It started at Shupp’s Grove Bottle Show in 2010. I chanced upon a half pint bottle in a unique and unusual style, a coffin flask with an applied string lip top finish. An early Pittsburgh area example dating to 1860-70. I had never seen one quite like this before and was instantly attracted by it’s artsy angled edges, sharply contrasting the soft roundness of the applied string top. A simple bottle, yet it’s shape and style really spoke to me.
Not only did I get it, but now I wanted examples in all versions of it’s sizes. Bottle collecting in color runs is the real treat for the eyes, but size runs in unique styles can be fun too.
After deciding I wanted more examples like this one, I realized that they aren’t that easily had. Not rare, but definitely scarce. Most coffin flasks found are not aqua, but clear. They’re usually embossed with company names and feature many different later applied top styles that I found missed the appeal of the early string lip version. This flask I was now chasing was the earliest example type, the first of this style made.
It wasn’t until almost a year later that I saw an identical full pint size on eBay and secured that one. A bit of time had passed. Some water under the bridge, but so far, so good. Now, what does it take to find the largest example, a full quart size identical to the two smaller versions?
Impossible patience, time squared, and a little lucky fishing.
Another year went by. One night found me perusing bottles offered on eBay, looking by pictures. I saw something very familiar. I clicked on: “Old Antique Aqua Bottle.” There it was, standing in a semi-dark picture. It was extremely inexpensive and ignored, and I was the one and only bidder and winner.
As it turned out, I got more than I bargained for. Unpacking it, I was quite surprised to find a folded paper inserted into the bottle with a cleverly attached tab to easily slide it out.
Was it a message in a bottle? A story? A treasure map?
What’s the difference?
What I found was this:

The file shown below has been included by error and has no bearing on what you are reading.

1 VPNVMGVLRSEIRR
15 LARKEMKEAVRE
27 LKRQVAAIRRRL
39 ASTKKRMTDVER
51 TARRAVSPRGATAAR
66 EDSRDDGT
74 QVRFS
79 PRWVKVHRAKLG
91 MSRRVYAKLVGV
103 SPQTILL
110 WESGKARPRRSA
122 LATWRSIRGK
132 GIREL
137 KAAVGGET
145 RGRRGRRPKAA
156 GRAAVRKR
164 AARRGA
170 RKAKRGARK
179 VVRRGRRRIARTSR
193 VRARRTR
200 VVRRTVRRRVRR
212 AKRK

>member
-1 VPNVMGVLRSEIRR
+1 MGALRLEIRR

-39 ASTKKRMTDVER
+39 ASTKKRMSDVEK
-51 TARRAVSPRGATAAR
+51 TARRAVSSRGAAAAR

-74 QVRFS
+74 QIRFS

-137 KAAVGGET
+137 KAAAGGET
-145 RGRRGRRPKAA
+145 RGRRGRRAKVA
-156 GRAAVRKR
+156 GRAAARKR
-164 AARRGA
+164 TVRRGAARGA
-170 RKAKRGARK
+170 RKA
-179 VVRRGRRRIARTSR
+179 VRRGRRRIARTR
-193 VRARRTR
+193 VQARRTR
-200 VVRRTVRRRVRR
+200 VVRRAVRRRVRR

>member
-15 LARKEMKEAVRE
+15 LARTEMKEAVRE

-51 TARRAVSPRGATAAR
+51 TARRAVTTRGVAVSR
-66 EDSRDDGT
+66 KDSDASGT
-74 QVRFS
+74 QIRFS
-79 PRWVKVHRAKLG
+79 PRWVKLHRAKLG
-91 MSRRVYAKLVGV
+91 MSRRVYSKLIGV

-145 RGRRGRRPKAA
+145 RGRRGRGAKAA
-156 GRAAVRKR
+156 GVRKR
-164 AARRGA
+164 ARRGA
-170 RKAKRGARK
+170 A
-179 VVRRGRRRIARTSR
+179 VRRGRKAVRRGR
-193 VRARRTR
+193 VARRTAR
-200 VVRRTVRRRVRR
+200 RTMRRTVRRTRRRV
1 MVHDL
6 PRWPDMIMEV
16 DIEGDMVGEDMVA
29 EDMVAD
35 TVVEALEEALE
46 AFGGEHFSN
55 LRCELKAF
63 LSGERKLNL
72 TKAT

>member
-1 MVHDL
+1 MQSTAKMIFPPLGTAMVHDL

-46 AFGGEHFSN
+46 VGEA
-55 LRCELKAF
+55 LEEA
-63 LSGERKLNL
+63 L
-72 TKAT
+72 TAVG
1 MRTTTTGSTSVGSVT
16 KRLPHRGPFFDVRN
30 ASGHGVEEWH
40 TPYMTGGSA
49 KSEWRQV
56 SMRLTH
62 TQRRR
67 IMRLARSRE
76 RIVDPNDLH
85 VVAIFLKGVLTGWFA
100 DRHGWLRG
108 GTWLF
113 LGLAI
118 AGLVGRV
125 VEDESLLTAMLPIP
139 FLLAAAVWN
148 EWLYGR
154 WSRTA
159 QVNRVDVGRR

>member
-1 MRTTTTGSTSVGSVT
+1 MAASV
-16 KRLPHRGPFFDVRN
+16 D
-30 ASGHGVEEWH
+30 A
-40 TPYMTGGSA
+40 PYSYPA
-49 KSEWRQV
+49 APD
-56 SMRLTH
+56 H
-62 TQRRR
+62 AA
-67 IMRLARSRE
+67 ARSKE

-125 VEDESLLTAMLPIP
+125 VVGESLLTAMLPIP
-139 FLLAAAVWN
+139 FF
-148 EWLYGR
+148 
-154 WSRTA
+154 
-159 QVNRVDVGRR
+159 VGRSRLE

A most interesting provenance letter documenting the finding of the bottle:
“This bottle was found along Owl Creek around 1974. Origin is unknown. Was full of linseed oil which keep it from freezing and breaking. Was found south of our house. Was either washed there by high water, or ? Was a job cleaning up. Is a old bottle as you can see by the faults in making. Shape is similar to bottle found in house only is blue & is a pint. No marking of any kind on bottle. Year made is uncertain but the shape is similar to bottle found in house & that one was put there in 1886. The year our house was built.”
Wow. Not only did I now have my size run completed, but the history of the finding of the bottle as well.
And so much more.
The Owl Creek the seller’s grandfather referred to, where the bottle was found, was in Missouri. The name of the creek instantly struck a chord with me. I found myself no longer thinking about how much soap it took to clean the linseed oil out of the bottle; I was thinking of one of my favorite short stories, An Occurrence at Owl Creek Bridge, by Ambrose Bierce. I read the story many years ago, amongst his many other writings. Bierce became a writer after serving the Union in the Civil War and wrote of his experiences at Shiloh. He was also well known for satire and horror stories. He was born in 1842 and wrote An Occurrence at Owl Creek Bridge in 1890. It’s rumored and left to conjecture, that, at age 71 in 1913, Bierce went off into Mexico. He supposedly travelled with Pancho Villa’s army and was never heard from again. Ambrose Bierce’s fate is as big a mystery as any good story.
Not only did Bierce, a look alike and darker style writer version of Mark Twain cross my mind, how could I not forget the most fantastic television host and writer ever: Rod Serling? He featured Robert Enrico’s 1962 adaptation film of An Occurrence at Owl Creek Bridge-First Place Winner, Cannes Film Festival 1962 and Oscar Winner, 1964 for Best Short Subject-on his show The Twilight Zone, which aired the film as an episode in 1964.
Not only am I reminded of a gifted host and imaginative writing legend, I’m now re-interested in my collection of his books. I am amazed that such a cool, unexpected “Message in a Bottle” was able to take me to so many places simultaneously. Not only to places I’ve never been, but also to places that needed an appreciative revisit.
This is what collecting is all about. It’s really great having a scarce old bottle. It’s even better travelling everywhere it takes your mind. Crossing unpredictable bridges. Some leading to new places. Some leading back to old familiar neighborhoods. Where old friends are.